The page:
The story starts with a young boy named George. His brother had just died. His mother, Hanna, taken to a mental asylum, and his father, Robert, reveals to him that he isn’t his real father – Robert was informed by Grandpa Bekker (Hanna’s father) on his deathbed, that Beethoven, Hanna’s piano teacher back in Germany, was indeed George’s real father.
The young George was turfed out of his once family home, and sent to work at the local printing press.
George grew up and had ambitions of becoming a newspaper journalist, but after a drunken night he was replaced and sent packing. George decided he had to go and see his real father, with the intention of interviewing the man. His journey began and he boarded a ship to New York with an old family friend who knew Beethoven. He wrote a letter of recommendation and gave advice to George about how to approach Beethoven. Once in New York he parted with Beethoven’s friend named Malzel, and boarded a ship to Europe.
George travelled through Europe, getting to know Beethoven’s acquaintances and received several letters of recommendation. He stopped off to see his uncle, who owned a newspaper. He then travelled into Vienna, after being warned to stay away from the secret police and not to mention he is a newspaper man.
It proved very difficult obtaining an interview with Beethoven. He had sent three letters and all were unresponsive. Eventually he took the bull by the horns and decided to go to Beethoven’s address with the aid of a befriended ‘lady of the night’
At first Beethoven was angry with George when he found out he was a newspaper man, but he eventually warmed to George’s kind nature.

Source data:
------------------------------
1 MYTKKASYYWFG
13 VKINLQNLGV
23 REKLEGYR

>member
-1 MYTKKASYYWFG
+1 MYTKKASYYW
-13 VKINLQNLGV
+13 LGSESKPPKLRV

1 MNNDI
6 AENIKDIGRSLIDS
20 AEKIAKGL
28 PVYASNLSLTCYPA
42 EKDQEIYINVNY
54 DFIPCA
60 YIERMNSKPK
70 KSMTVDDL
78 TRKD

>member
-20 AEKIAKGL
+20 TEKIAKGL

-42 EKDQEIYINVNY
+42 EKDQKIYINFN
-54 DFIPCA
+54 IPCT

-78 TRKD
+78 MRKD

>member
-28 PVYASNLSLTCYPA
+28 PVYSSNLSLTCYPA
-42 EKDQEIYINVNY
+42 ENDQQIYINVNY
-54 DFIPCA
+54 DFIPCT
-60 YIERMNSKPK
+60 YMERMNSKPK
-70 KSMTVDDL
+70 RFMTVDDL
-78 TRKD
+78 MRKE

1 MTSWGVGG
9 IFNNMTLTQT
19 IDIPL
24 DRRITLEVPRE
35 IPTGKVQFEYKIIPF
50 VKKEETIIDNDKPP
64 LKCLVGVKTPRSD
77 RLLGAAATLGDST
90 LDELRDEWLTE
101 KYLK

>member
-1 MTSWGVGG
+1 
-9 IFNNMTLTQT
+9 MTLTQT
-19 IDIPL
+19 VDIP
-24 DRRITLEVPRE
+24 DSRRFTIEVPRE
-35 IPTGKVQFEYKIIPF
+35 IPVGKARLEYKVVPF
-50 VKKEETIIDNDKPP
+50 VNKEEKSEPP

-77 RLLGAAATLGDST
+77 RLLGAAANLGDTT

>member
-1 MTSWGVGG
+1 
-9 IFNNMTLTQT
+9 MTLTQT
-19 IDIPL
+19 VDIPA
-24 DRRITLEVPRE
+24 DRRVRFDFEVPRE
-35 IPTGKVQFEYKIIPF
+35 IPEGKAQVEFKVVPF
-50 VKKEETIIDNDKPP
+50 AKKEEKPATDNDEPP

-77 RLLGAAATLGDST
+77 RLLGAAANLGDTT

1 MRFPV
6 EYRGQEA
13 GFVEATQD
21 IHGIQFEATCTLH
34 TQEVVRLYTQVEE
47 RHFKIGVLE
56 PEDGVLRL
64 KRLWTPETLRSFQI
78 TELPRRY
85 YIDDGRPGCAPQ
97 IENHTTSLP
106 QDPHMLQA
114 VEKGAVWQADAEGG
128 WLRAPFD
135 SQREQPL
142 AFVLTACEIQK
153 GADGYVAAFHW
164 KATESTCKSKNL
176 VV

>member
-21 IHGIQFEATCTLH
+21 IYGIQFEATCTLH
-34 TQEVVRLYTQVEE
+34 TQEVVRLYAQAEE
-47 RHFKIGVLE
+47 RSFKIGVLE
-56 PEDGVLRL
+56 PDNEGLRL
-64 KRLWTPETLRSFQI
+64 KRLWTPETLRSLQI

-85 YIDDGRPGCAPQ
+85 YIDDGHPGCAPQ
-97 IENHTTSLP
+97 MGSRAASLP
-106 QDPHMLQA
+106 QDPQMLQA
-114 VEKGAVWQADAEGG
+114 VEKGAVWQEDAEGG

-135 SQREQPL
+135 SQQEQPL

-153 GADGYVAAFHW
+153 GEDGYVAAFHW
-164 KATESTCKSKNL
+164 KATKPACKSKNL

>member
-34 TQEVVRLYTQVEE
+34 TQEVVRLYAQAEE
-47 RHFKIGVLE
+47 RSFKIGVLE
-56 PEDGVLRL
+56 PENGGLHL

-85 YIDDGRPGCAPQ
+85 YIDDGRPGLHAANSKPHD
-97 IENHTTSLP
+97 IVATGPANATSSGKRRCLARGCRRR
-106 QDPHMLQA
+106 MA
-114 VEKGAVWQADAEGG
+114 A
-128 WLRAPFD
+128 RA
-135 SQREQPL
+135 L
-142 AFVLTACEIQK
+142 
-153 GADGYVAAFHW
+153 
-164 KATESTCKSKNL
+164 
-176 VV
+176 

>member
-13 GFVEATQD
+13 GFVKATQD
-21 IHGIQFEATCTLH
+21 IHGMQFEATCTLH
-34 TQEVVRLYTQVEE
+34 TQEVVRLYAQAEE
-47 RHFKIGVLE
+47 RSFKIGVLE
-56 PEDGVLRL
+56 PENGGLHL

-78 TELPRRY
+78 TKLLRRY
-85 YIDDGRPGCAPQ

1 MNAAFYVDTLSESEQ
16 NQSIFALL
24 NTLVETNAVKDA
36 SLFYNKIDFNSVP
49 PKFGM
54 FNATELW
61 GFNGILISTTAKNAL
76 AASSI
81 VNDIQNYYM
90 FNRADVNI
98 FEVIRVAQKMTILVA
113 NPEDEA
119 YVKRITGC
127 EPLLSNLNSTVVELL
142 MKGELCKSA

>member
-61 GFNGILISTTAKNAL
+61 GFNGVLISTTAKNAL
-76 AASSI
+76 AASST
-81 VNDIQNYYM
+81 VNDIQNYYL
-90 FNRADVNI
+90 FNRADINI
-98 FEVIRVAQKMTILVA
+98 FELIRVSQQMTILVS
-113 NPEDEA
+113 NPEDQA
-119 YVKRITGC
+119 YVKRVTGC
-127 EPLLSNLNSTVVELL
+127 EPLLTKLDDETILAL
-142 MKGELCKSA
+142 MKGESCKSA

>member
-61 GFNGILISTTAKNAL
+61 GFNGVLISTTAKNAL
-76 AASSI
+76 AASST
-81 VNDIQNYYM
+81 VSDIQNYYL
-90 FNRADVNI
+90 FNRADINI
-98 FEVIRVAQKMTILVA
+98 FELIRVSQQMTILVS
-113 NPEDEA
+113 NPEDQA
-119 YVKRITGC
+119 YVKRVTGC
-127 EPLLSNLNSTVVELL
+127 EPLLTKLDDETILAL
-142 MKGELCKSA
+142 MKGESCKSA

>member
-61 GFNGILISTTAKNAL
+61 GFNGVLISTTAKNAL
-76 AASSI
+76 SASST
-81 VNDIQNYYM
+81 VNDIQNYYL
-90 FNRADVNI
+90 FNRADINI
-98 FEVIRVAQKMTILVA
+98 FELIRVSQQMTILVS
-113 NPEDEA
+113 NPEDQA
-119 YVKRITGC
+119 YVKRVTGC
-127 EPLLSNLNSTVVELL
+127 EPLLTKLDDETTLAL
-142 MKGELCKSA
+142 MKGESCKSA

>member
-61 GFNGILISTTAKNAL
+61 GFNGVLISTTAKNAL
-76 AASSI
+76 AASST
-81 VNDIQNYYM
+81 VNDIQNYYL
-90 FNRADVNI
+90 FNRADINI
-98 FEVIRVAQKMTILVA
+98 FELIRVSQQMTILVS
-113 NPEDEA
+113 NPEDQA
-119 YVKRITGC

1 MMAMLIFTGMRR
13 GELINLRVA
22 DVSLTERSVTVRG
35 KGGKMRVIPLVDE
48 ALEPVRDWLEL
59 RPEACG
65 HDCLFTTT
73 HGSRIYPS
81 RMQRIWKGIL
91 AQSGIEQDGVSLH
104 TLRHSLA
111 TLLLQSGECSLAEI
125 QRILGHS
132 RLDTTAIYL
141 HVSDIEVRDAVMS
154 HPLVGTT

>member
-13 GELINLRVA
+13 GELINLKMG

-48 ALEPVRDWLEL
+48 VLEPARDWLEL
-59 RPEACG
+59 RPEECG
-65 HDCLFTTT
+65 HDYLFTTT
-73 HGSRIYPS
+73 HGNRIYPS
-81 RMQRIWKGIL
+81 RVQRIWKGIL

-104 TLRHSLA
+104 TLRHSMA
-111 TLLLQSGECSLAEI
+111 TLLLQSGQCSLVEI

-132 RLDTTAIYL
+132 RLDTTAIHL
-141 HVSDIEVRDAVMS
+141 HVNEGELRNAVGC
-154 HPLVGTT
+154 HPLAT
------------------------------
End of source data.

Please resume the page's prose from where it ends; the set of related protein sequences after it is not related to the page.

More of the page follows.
George decided early on that he didn’t want to reveal straight away that he was his son, so the interview progressed. Beethoven talked with passion about his music, his friendship with Prince Lichnowsky , his lovers, and his fight for custody for his nephew Karl, whom had a love hate relationship. He spoke of his failing health which was evident and the potions he took to try to remedy his hearing loss unsuccessfully over the years. His battle with liver disease and his lack of abstinence when it came to drinking beer and wine, which resulted in agonising abdominal pain.
Finally George confronted Beethoven with the news that he was his son. Again, at first Beethoven was furious, he felt cheated, believing this man was here on the pretence of interviewing him, and that alone.
Beethoven finally admitted he knew his mother and that his one and only opera was based on Hanna rescuing Beethoven – which she did in ‘real’ life upon a meeting one day – the last day they saw each other. Regrettably he informed George that it was impossible for him to be his child as the relationship never got as far as consummation.
Where would George go from here? Who was his real father? Would the secret police catch up with him? I’m afraid you’ll have to read the rest of the book to find out!!
This is L.A. Hider Jones’s first novel – I find that astonishing, for it truly is one of the best pieces of historical fiction I have ever read!
From cover – an attractive cover with a young Beethoven on the front, and an older Beethoven on the back cover – to contents – simply amazing piece of work!
I loved the way Beethoven was portrayed as a man in his later years, with regrets and lonesome. Yes he came across as eccentric, but nowadays maybe he would be classed as something like bi-polar? Whatever Beethoven’s problems, he was most certainly a genius – to be able to compose music by feeling vibrations! I really felt for Beethoven. I wanted to reach out to him and become his friend – that’s down to the brilliant work of the author!